During these challenging days, clothing for these pioneers was either homemade or traded, sometimes both. Spinning wheels, weaving blades, and warping bars were essential tools in every frontier household.

A few months after Captain Banta's encounter with the Indians near the Taylor ranch, another tragic incident occurred. Mrs. Lafe McDonald and her mother, Mrs. Joy, left the Joy ranch in a buggy, headed to the Taylor ranch with a load of thread they had spun. The thread was meant to be woven into cloth by Mrs. Taylor. However, a few miles into their journey, they were surrounded by a band of Indians and killed.

This raid appeared to be motivated purely by revenge. The Indians did not take the horse pulling the buggy or any items from it. The family only learned of the terrible tragedy when, a couple of hours after the two ladies left the ranch, the horse returned to the ranch gate, still harnessed to the buggy. When the family investigated, they discovered both women dead in the buggy. Mrs. McDonald's head had been severed and was found under the buggy seat, while Mrs. Joy's throat had been cut from ear to ear.

John Joy Sr., the husband and father, swore eternal vengeance against the Comanches upon viewing the remains of his wife and daughter. He was relatively well-off, owning a substantial stock of cattle, horses, and hogs, along with a good supply of money. He gathered his sons and declared his intent to dedicate them to the task of killing Indians. He placed them in charge of all the family's ranching interests, reserving for himself shelter, food, and means for the latest improved firearms and ammunition when he occasionally returned from his lengthy and arduous pursuit of the enemy.

From that point on, John Joy Sr. was solely focused on one thing: revenge. His all-consuming desire for revenge seemed to possess him, and he avoided the company of others, often traveling alone. Sometimes he walked, but more often he rode, typically mounted on a tough Spanish horse that was both fast and hardy. This horse was almost unyielding; it would never tire, and it would never give in. He didn't allow strangers to approach him, and he was always ready to defend himself with his trusty rifle, which was always close by. This horse had a deep aversion to Indians and would detect their presence from afar. John Joy Sr. was known to camp alone in the wilderness, and if an Indian came near during the night, the horse's alertness, snorting, and stomping would warn him of danger.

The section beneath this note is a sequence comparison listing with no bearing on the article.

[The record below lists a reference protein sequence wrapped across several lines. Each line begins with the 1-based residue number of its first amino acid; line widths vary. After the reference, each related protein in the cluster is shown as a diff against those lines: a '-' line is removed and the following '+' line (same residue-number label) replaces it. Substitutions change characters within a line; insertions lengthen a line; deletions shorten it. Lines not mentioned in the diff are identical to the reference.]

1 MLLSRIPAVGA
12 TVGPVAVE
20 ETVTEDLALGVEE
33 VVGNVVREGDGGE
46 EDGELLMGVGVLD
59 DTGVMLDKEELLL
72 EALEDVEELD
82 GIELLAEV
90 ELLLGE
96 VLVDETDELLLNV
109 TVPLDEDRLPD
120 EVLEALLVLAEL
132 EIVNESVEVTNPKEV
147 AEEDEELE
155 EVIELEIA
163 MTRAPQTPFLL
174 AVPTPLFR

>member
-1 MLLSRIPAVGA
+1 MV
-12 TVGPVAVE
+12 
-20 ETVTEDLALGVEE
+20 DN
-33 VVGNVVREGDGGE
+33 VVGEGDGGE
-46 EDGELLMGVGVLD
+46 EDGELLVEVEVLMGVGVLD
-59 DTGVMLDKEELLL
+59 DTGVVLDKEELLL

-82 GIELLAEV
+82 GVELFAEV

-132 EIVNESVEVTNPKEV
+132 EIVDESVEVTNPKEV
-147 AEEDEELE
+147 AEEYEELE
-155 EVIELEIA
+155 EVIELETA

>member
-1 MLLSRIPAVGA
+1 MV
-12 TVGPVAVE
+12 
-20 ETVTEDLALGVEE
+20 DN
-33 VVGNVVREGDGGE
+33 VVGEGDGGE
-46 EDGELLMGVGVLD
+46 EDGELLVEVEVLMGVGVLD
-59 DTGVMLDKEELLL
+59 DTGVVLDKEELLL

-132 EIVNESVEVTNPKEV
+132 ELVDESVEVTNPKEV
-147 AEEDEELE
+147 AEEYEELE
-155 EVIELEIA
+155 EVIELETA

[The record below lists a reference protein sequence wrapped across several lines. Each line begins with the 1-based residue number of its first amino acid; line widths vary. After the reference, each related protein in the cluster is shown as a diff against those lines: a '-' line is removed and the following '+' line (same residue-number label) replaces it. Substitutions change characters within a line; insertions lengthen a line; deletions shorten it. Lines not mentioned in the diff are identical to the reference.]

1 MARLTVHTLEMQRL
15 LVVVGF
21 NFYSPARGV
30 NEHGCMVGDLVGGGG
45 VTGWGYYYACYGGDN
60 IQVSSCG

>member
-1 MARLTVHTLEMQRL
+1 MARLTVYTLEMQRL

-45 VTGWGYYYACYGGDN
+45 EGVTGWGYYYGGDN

Over the years, John Joy Sr. became a skilled practitioner of Indian woodcraft, developing an uncanny ability to spot signs of their presence—whether it be a freshly turned stone, a broken twig, or a crushed blade of grass. His activities and endurance seemed superhuman. One day he would be atop one of the Twin Mountains on the Concho, scanning the plains and distant horizons for smoke from signal fires; the next day, he would be on a high peak overlooking the San Saba Valley. The day after, he would be meticulously examining the watering holes along the upper Llano, in valleys, on hills, in mountains, and among cedar brakes. He was a phantom of grim tragedy, a silent and ghostly Nemesis who never slept, always alert, moved by a single relentless impulse: revenge. Such was the veteran John Joy Sr.

It appeared as if this determined old pioneer had gained the power of omnipresence, as stories circulated of how he was always on the trail of every band of Indians that raided the region from the Guadalupe to the Colorado. Any Indian who ventured into that vast territory often found himself being pursued by an avenging Nemesis. John Joy Sr.'s steady aim never faltered, and his trusty rifle never fired in vain.